My husband is the primary caregiver. I meet her needs after I come home from work. I share talks, and TV watching in the evenings with her, answering all her questions along the way, and then I put her to bed.

What stage do you think she is in?

What signs manifest themselves as she gets worse?

Do you know the "average" cost of a health aide (hourly)to provide services in the home in NY are?

Appreciate your time. Thank you

Expert Answers

A social worker and geriatric consultant who specializes in dementia care, Joyce Simard is based in Land O' Lakes, Florida, and in Prague. She is a well-known speaker and has written two books, one focusing on end-of-life care and the other, entitled The Magic Tape Recorder, explaining aging, memory loss, and how children can be helpers to their elders.

Your mother-in-law is probably approaching the advanced stage of Alzheimer's disease. Her symptoms will become more debilitating as the disease progresses. Her difficulty swallowing may be the first acute symptom you will face. Make sure everyone who cares for her learns what to do if she chokes. I hope you have also thought about what you will do if she stops eating or can no longer swallow. Tube feeding for people with advanced dementia has shown to be more of a burden than a benefit to the patient. Discuss this matter now with her physician and her family so you will be prepared if this becomes a critical issue. You can also expect that eventually she will become incontinent of bowel and bladder. Expect her ability to walk to become seriously impaired and she may need some type of assistive device, perhaps a walker, wheelchair when she is out of bed. At some point hospice can become involved so you might call them to help you understand when this wonderful service will be available to you.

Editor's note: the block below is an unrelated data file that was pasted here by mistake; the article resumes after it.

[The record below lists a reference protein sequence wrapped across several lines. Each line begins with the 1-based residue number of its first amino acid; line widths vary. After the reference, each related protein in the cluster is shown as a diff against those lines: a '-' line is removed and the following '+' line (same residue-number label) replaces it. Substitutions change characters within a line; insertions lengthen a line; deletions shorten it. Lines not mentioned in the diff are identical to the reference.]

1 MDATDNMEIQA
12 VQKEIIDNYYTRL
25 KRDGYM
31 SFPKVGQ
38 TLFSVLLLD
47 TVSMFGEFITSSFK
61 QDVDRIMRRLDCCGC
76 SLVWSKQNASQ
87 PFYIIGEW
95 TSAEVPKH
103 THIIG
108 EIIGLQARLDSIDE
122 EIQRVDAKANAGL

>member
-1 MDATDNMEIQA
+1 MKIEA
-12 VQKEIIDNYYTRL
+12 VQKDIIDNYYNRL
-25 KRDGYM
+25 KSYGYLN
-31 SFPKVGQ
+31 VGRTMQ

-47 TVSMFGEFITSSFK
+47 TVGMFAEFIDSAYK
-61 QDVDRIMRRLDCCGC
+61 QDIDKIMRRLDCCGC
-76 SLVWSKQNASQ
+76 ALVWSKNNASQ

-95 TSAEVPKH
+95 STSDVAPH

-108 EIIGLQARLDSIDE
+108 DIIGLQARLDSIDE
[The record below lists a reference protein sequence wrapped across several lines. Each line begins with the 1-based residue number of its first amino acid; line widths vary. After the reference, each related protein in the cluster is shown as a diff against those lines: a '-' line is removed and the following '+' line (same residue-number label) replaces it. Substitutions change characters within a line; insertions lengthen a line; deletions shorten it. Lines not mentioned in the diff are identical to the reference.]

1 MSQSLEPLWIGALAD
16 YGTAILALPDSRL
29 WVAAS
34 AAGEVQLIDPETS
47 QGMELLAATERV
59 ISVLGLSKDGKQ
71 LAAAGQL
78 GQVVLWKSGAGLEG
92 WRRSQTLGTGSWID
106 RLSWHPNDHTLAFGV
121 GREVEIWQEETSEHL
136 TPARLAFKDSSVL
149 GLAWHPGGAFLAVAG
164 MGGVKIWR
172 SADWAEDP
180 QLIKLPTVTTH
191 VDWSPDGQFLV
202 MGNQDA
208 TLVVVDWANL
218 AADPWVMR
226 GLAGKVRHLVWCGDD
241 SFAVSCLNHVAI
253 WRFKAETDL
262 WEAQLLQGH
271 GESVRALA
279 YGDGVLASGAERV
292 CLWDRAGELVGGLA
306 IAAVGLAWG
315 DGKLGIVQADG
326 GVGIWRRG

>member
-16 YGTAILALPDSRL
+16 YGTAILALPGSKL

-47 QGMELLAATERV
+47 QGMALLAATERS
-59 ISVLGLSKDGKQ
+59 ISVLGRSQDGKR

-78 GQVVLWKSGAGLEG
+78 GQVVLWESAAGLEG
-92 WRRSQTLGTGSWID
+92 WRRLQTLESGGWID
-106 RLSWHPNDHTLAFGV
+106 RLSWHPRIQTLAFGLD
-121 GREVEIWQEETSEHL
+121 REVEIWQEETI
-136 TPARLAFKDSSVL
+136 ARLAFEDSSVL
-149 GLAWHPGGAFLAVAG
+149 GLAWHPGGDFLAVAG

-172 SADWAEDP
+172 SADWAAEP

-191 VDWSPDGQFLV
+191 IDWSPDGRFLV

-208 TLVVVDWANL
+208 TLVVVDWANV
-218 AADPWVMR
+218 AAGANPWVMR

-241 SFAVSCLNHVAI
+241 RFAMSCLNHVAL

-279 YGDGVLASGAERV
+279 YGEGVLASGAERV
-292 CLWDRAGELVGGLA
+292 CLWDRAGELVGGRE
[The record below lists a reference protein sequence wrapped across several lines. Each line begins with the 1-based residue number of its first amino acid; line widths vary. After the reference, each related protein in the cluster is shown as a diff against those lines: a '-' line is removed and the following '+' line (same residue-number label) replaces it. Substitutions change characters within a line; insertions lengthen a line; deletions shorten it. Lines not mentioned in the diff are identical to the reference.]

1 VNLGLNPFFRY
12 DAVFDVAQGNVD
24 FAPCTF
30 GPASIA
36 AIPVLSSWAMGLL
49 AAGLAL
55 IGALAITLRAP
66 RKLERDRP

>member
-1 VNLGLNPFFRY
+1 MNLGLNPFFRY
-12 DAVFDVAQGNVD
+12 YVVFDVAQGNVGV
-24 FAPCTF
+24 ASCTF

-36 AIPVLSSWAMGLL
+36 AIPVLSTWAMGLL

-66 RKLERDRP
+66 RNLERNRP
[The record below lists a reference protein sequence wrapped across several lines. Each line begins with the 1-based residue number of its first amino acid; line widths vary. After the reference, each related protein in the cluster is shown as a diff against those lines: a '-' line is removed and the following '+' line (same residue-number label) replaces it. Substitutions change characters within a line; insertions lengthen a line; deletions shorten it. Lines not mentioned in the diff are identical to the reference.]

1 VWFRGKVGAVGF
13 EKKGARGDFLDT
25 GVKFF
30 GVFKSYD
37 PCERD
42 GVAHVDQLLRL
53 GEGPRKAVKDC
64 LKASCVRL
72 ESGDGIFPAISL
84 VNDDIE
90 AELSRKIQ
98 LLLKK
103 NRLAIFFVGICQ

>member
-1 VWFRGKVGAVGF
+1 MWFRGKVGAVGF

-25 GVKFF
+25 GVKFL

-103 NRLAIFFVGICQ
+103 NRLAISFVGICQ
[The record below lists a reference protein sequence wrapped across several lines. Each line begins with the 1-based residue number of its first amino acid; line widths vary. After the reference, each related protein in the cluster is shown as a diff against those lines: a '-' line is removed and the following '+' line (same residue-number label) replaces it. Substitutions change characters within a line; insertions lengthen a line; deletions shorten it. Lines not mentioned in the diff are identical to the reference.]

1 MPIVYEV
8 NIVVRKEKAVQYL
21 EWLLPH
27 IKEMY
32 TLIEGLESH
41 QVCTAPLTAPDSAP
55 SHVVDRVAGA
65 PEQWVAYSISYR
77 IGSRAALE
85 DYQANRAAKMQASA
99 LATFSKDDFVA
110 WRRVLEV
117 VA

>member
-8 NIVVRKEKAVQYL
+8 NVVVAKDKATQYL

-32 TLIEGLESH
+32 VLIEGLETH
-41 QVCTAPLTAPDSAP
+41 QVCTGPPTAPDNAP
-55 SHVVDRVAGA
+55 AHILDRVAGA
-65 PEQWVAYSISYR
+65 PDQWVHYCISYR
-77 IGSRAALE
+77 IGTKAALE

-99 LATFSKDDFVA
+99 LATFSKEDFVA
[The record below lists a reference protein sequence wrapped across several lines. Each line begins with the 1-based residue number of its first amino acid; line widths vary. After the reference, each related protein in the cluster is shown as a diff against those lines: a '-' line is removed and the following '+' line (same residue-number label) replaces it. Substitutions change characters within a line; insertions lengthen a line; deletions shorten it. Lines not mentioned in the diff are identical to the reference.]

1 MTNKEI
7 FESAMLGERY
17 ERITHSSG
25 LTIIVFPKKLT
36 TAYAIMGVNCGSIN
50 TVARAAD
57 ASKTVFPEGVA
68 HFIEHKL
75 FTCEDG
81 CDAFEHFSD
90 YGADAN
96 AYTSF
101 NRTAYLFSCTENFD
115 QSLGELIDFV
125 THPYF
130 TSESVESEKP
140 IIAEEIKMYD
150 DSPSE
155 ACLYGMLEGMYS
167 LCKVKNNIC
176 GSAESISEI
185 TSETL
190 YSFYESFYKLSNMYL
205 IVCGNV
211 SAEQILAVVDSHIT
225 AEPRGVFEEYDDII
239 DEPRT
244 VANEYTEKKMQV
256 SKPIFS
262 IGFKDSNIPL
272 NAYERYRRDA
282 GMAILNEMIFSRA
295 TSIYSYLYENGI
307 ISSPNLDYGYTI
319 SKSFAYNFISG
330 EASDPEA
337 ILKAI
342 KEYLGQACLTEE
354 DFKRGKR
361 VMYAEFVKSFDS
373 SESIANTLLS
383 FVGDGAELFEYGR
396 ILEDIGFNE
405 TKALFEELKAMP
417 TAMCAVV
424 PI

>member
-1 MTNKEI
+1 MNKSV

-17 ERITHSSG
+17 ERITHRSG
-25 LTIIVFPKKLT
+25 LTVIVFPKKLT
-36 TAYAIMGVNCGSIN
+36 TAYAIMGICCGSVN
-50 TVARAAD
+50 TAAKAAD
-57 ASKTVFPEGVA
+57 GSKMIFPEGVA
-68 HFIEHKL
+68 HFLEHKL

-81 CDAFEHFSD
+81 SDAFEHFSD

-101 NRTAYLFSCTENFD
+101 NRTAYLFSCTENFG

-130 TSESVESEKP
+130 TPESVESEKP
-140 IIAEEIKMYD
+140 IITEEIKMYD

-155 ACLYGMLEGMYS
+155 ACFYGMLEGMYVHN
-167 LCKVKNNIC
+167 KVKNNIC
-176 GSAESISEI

When you look for engaging someone to help her, ask the agency what type of dementia training they have for their staff.

She will no doubt continue to love being with the dogs and enjoy your companionship. And, usually ice cream works! You just want to keep her happy and pain free at this stage of her disease.

SEE ALSO: Find Memory Care Near You

Community Answers

Eldercare advisor answered...

September - I credit you and your husband for your selfless time, love and patience. In today's world, your care is inspirational. Joyce had some wonderful information about what to expect and knowledge is key when dealing with Alzheimer's. There are varying costs for home health aides depending on the level of care required. The hourly rates range from $18 - $30 hour. Make sure to look at a few agencies and as Joyce said, please inquire as to their experience with Dementia patients.

Cool answered...

I think Joyce is a wonderfull person, I have a husban with the decease he also is happy allmost allways wich makes it easyer on me I am shure down the road I will need help, but for now we are ok as long as I remember to make shure he gets his medication, (wich I have forgotten several times)that right now is hard for me Glad to have some Idea what to expect. keep up the good work Joyce. What a wonderfull world this would be with more Joyce in the world Paula